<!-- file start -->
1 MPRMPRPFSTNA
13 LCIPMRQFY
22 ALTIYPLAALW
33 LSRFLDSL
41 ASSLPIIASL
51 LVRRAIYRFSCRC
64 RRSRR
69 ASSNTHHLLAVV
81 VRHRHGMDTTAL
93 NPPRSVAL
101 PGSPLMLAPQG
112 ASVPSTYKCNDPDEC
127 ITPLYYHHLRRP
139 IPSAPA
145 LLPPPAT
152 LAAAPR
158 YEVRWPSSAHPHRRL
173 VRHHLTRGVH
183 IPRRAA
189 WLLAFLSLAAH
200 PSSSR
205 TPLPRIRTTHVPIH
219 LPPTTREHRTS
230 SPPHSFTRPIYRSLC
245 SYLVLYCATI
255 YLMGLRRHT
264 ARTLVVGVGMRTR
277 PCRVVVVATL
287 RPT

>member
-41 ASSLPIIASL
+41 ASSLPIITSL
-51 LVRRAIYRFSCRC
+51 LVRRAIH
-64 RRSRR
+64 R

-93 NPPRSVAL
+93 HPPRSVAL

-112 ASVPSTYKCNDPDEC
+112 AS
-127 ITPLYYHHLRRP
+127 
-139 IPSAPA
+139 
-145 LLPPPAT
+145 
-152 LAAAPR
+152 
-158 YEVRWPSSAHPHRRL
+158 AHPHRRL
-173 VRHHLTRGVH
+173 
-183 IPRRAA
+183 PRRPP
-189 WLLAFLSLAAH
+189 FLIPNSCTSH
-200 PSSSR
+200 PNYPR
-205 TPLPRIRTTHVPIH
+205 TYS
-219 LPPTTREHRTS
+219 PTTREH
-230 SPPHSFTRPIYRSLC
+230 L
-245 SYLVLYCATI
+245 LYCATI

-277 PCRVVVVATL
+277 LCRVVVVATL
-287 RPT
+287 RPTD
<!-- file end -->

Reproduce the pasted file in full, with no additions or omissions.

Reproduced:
1 MPRMPRPFSTNA
13 LCIPMRQFY
22 ALTIYPLAALW
33 LSRFLDSL
41 ASSLPIIASL
51 LVRRAIYRFSCRC
64 RRSRR
69 ASSNTHHLLAVV
81 VRHRHGMDTTAL
93 NPPRSVAL
101 PGSPLMLAPQG
112 ASVPSTYKCNDPDEC
127 ITPLYYHHLRRP
139 IPSAPA
145 LLPPPAT
152 LAAAPR
158 YEVRWPSSAHPHRRL
173 VRHHLTRGVH
183 IPRRAA
189 WLLAFLSLAAH
200 PSSSR
205 TPLPRIRTTHVPIH
219 LPPTTREHRTS
230 SPPHSFTRPIYRSLC
245 SYLVLYCATI
255 YLMGLRRHT
264 ARTLVVGVGMRTR
277 PCRVVVVATL
287 RPT

>member
-41 ASSLPIIASL
+41 ASSLPIITSL
-51 LVRRAIYRFSCRC
+51 LVRRAIH
-64 RRSRR
+64 R

-93 NPPRSVAL
+93 HPPRSVAL

-112 ASVPSTYKCNDPDEC
+112 AS
-127 ITPLYYHHLRRP
+127 
-139 IPSAPA
+139 
-145 LLPPPAT
+145 
-152 LAAAPR
+152 
-158 YEVRWPSSAHPHRRL
+158 AHPHRRL
-173 VRHHLTRGVH
+173 
-183 IPRRAA
+183 PRRPP
-189 WLLAFLSLAAH
+189 FLIPNSCTSH
-200 PSSSR
+200 PNYPR
-205 TPLPRIRTTHVPIH
+205 TYS
-219 LPPTTREHRTS
+219 PTTREH
-230 SPPHSFTRPIYRSLC
+230 L
-245 SYLVLYCATI
+245 LYCATI

-277 PCRVVVVATL
+277 LCRVVVVATL
-287 RPT
+287 RPTD